Oregon Smoke Information

Map Notes:

The map above is not able to show all state air quality monitors. To see the whole set, go to the left column, under Hot Links
and click on DEQ Air Quality map which will bring up a map with many additional state monitors.

Thursday, July 2, 2015

July 2, 2015

Several fires are burning between Prineville and John Day, as well as other parts of the state. The largest of these is the Corner Creek Fire, located 11 miles south of Dayville, OR.  Yesterday, this fire grew to  approximately 10,000 acres by 4 pm.  Here's a photo from yesterday:

Corner Creek Fire

Smoke could be seen from the MODIS sensor on the Aqua Satellite overpass yesterday afternoon.

Air quality in Burns degraded to the moderate category for an hour last night, around 7 pm, but quickly rebounded to the good category.   

Fire growth is expected today with the hot, dry weather.  Today's smoke forecast shows light (pink) and moderate (dark pink) around Dayville and Mt. Vernon, with smoke traveling to the south of the fires.  

Forecasted 24-hour average PM2.5 for Thursday July 2, 2015. 

On Friday, light smoke is expected to travel south-southeast of the fires, as shown below.  

Forecasted 24-hour average PM2.5 for Friday, July 3, 2015.

On Saturday, July 4th, light smoke will travel to the southeast of the fires, as shown below.

Forecasted 24-hour average PM2.5 for Saturday, July 4, 2015.

As always, with the night time temperature inversion, smoke could settle into valleys in heavier concentrations.  Smoke typically lifts from the valleys within an hour or two after sunrise this time of year.

Wednesday, July 1, 2015

July 1, 2015

Although the following message is primarily addressing wildfires, we know that these can be large sources of smoke, which can affect communities for weeks.  As such, it seems appropriate to post this on the Oregon Smoke Blog.

A reminder from the Pacific Northwest Wildfire Coordinating Group


PORTLAND - With the July 4th holiday approaching, the Pacific Northwest Wildfire
Coordinating Group (PNWCG) would like to remind outdoor recreationists in Oregon and
Washington to use care to prevent wildfires. Parts of the region have not had significant
precipitation since mid-March, and conditions are very dry across many areas in both states.
Wildfires can start and grow much more easily when conditions are dry.

Discharging fireworks or explosives, including exploding targets, is prohibited. Fireworks can
cause costly and dangerous wildfires, especially when conditions are hot and dry and vegetation
is receptive to sparks. Fireworks and exploding targets are prohibited at campgrounds and
elsewhere on public lands. Recreationists should also check on local fire restrictions before
heading out, and consider whether a campfire is necessary.

In 2014, 1,293,685 acres burned in wildfire. Almost half of the 4,572 fires reported in
Washington and Oregon were human caused and could have been prevented. Firefighters and
land managers need everyone’s help to prevent wildfires this holiday and through the summer.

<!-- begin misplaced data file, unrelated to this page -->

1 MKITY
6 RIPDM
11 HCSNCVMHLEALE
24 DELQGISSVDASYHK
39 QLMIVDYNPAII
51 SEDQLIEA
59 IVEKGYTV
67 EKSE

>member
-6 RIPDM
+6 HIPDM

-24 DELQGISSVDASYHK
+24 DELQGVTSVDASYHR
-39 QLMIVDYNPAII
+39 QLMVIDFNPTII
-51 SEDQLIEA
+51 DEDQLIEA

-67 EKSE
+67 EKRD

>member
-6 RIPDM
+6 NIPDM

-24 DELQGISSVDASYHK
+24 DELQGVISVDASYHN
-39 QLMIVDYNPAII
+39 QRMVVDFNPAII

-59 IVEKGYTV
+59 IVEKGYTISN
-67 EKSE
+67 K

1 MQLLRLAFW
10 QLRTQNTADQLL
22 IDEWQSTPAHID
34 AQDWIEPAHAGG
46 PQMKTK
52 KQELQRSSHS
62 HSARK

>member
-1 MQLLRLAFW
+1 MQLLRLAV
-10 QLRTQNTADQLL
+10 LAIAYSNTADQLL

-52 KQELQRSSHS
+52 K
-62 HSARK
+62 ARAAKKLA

The National Weather Service Climate Prediction Center seasonal drought outlook shows
drought conditions in all of Oregon and nearly all of Washington will likely persist and increase
through September, creating conditions that will lead to larger and longer wildfires once they
start. While there is nothing we can do to prevent lightning-caused fires, extra caution to prevent
accidental human-caused fire starts will be especially important all summer long.
“Wildland agencies work together year round to protect and maintain healthy and fire resilient
landscapes, support fire adapted communities and coordinate safe and efficient wildfire
response,” said PNWCG Chair David Summer. “We all have a role to play in protecting our
beautiful public lands here in the Pacific Northwest. Please take care to avoid starting a wildfire
when recreating this season. Protect what you love.”

Follow the Northwest Coordination Center (NWCC) on Twitter: @nwccinfo. Visit the NWCC
website for a wealth of fire information: http://gacc.nifc.gov/nwcc/ . For more information on
Pacific Northwest Fire Adapted Communities, please visit: http://pnwfac.weebly.com/ or follow
on Twitter @PNWFAC. Details for individual fires can be found on Inciweb:

Monday, June 29, 2015

Monday, June 29, 2015

Five new large wildfires started in Oregon over the weekend which will created moderate smoke impacts in parts of central and eastern Oregon.   As of this morning, DEQ monitors in LaGrande, Enterprise, and Sisters were all showing moderate air quality.  Surprisingly, the monitor in John Day was showing good air quality. The DEQ monitor in Baker City is not reporting data.

 During the night, smoke is expected to drain into the valleys.  Communities down valley from the fires are expected to received smoke impacts.  Any smoke reports from Baker City or other locations around the state receiving smoke would be appreciated.

Tuesday, June 23, 2015

Buckskin wildfire is winding down

Update on the Buckskin Wildfire for June 23, 2015

The Buckskin Fire has grown to 4,993 acres as firefighters continued burnout operations yesterday along the southern perimeter near Baldface Creek. Overall containment has improved to 45%. Today, crews along the southwest edge of the fire will work to complete interior burnout operations. Helicopters will support the burnout with bucket drops, sling load cargo off the line and shuttle personnel.
Crews working the eastern flank are in various stages of mop up, repair and monitoring. WIldland Fire Modules on the western flank continue to monitor the inactive fire edge. The fire area will continue to smolder and creep in the drainage creating visible smoke until a season ending event occurs, likely later in the Fall.